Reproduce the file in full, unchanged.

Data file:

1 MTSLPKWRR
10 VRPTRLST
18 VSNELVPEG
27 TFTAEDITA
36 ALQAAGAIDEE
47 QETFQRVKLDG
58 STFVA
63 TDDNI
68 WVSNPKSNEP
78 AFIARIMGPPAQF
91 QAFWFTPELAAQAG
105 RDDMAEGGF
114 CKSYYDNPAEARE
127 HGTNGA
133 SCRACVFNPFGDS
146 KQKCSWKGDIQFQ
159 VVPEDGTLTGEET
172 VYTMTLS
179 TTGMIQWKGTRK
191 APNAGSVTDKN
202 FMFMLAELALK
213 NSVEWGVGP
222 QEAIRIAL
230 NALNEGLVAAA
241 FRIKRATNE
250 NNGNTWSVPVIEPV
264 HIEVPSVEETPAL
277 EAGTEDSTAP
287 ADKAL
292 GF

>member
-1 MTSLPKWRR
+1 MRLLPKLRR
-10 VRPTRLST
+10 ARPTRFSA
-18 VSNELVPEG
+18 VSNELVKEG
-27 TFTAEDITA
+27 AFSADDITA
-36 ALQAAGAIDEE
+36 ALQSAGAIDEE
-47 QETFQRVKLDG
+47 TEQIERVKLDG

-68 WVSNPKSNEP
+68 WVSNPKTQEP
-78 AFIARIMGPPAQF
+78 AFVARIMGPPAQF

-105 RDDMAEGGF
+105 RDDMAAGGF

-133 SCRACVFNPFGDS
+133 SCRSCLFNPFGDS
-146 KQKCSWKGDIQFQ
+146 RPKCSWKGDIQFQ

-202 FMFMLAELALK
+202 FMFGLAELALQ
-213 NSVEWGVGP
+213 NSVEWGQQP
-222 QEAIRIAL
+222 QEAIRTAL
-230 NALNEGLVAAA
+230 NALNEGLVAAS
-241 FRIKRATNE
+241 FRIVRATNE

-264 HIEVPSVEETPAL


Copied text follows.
1 MTSLPKWRR
10 VRPTRLST
18 VSNELVPEG
27 TFTAEDITA
36 ALQAAGAIDEE
47 QETFQRVKLDG
58 STFVA
63 TDDNI
68 WVSNPKSNEP
78 AFIARIMGPPAQF
91 QAFWFTPELAAQAG
105 RDDMAEGGF
114 CKSYYDNPAEARE
127 HGTNGA
133 SCRACVFNPFGDS
146 KQKCSWKGDIQFQ
159 VVPEDGTLTGEET
172 VYTMTLS
179 TTGMIQWKGTRK
191 APNAGSVTDKN
202 FMFMLAELALK
213 NSVEWGVGP
222 QEAIRIAL
230 NALNEGLVAAA
241 FRIKRATNE
250 NNGNTWSVPVIEPV
264 HIEVPSVEETPAL
277 EAGTEDSTAP
287 ADKAL
292 GF

>member
-1 MTSLPKWRR
+1 MRLLPKLRR
-10 VRPTRLST
+10 ARPTRFSA
-18 VSNELVPEG
+18 VSNELVKEG
-27 TFTAEDITA
+27 AFSADDITA
-36 ALQAAGAIDEE
+36 ALQSAGAIDEE
-47 QETFQRVKLDG
+47 TEQIERVKLDG

-68 WVSNPKSNEP
+68 WVSNPKTQEP
-78 AFIARIMGPPAQF
+78 AFVARIMGPPAQF

-105 RDDMAEGGF
+105 RDDMAAGGF

-133 SCRACVFNPFGDS
+133 SCRSCLFNPFGDS
-146 KQKCSWKGDIQFQ
+146 RPKCSWKGDIQFQ

-202 FMFMLAELALK
+202 FMFGLAELALQ
-213 NSVEWGVGP
+213 NSVEWGQQP
-222 QEAIRIAL
+222 QEAIRTAL
-230 NALNEGLVAAA
+230 NALNEGLVAAS
-241 FRIKRATNE
+241 FRIVRATNE

-264 HIEVPSVEETPAL